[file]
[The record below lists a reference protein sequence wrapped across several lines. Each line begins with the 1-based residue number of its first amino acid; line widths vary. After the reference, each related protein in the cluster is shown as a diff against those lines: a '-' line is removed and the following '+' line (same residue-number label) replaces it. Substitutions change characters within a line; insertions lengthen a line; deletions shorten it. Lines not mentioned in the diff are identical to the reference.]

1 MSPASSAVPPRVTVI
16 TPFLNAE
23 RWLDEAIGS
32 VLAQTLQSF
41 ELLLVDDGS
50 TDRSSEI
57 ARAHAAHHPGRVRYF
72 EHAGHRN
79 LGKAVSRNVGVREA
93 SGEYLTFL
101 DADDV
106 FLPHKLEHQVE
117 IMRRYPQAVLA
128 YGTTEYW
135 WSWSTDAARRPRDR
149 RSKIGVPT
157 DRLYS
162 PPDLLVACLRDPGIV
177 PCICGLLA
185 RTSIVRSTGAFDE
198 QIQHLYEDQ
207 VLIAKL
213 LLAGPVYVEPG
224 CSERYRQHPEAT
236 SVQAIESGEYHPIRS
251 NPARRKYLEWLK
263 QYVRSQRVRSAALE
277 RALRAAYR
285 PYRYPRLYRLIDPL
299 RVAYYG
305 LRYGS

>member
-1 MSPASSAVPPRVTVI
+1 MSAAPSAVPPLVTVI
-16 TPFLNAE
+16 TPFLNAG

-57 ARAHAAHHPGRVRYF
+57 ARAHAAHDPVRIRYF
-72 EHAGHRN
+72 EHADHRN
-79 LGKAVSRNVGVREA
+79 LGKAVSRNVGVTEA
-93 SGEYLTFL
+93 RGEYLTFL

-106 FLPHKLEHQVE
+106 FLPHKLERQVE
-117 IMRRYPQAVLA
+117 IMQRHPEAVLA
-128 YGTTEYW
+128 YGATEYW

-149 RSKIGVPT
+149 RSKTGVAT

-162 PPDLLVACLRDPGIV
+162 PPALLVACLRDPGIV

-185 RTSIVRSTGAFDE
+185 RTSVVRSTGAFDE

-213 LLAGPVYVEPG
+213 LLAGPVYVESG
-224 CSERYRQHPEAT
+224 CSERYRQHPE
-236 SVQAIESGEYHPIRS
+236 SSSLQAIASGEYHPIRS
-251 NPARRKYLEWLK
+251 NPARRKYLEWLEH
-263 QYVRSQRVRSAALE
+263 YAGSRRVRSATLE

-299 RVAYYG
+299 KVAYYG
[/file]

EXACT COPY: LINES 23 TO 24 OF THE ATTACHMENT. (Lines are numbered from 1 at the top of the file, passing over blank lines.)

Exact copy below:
207 VLIAKL
213 LLAGPVYVEPG